Carly Fiorina wants you to look at her face. Her campaign released a new video, "Faces," hitting back at Donald Trump's recent comments on her appearance in which he said "Look at that face!" and "Would anyone vote for that?"
"Ladies, look at this face, and look at all of your faces -- the face of leadership" Fiorina opens the video. The video cuts together Fiorina's Friday speech to the Federation of Republican Women in Arizona with the faces of several women.
I'm quoting from an NPR story titled "'Ladies, Look At This Face': Fiorina Hits Back At Trump." A CNN story says, "Carly Fiorina has a message for Donald Trump: Yes, 'look at this face.'"
Except that Fiorina never mentions Trump in the ad. I would understand doing an ad like this without directly citing an antagonist -- but Fiorina does, in fact, cite an antagonist: the Democratic Party. Never mind the fact that no one in the Democratic Party has said that Fiorina shouldn't be president because of her looks. So Fiorina, under attack, has lashed out -- but not at her attacker. Why not? Why did she substitute the Democrats for Trump in her counterattack? Is she afraid to confront Trump?
And what exactly does she say about the Democrats?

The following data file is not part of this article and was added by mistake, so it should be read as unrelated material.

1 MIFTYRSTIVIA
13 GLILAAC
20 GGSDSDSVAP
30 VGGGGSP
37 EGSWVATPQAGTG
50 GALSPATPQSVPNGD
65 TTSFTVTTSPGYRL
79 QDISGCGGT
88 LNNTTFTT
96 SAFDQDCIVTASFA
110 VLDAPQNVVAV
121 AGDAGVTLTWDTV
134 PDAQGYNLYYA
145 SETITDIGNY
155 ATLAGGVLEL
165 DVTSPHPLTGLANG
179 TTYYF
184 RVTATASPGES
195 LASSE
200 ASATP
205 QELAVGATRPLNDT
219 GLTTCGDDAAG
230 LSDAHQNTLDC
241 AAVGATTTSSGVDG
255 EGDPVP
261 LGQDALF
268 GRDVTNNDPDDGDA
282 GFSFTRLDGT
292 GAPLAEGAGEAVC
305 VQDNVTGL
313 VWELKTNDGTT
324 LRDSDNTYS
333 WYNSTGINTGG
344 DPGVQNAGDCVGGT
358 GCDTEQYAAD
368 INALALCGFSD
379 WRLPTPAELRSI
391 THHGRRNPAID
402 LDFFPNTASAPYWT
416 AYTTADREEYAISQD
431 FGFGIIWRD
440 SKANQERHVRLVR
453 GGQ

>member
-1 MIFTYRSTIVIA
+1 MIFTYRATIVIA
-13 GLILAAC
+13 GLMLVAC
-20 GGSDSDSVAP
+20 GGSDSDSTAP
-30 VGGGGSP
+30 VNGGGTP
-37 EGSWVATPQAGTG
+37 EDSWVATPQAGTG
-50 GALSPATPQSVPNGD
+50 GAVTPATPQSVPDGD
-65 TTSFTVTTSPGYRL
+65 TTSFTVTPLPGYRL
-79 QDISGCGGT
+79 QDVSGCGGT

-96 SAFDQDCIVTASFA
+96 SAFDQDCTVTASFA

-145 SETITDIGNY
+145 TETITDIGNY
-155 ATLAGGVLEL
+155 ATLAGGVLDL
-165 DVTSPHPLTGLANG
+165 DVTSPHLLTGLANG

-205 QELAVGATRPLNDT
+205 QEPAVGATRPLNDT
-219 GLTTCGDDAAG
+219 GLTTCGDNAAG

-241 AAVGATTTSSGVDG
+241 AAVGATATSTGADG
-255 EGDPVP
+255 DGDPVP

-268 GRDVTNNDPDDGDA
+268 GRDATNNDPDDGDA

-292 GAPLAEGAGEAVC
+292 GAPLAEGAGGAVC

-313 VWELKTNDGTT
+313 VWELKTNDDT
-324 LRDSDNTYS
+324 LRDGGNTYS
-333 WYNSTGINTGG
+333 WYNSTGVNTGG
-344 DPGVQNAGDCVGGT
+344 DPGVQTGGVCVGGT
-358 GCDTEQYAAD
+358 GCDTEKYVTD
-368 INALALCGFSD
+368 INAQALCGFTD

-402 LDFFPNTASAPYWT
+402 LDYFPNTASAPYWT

Ladies, note to Democrat Party: We are not a special interest group. We are the majority of the nation.Wait -- what? You do an entire ad aimed at women, edited from a speech delivered to a chapter of a women's group, in which you show nothing but female faces and describe those faces as "the face of leadership," and then you accuse other people of treating women as an "interest group"?
Sorry, but that's utterly hypocritical. First of all, there's nothing wrong with being a politician and treating women as an interest group, so long as there are ways women are poorly treated in society as a group that can and should be addressed by government. We've allowed conservatives, when it suits them, to argue that identifying people by groups is always wrong. It's not always wrong. There actually are gender-specific problems in this society, and we should try to solve them. Fiorina both acknowledges this fact and damns Democrats for doing exactly what she's doing. (The applause that she'll receive for this ad will come from people who'd be disgusted by a similarly female-centric ad from Hillary Clinton -- or, for that matter, from a male Democrat.)
The final problem with this ad is Fiorina's use of the phrase "Democrat Party." Rush Limbaugh popularized this practice, and apparently it's never going away. I understand why it works: We're hard-wired to respond to our names, and we feel slighted when they're mangled. LBJ used the tactic in private -- but doing it in public is just sophomoric. It should be beneath a supposed class act like Fiorina, but I guess not.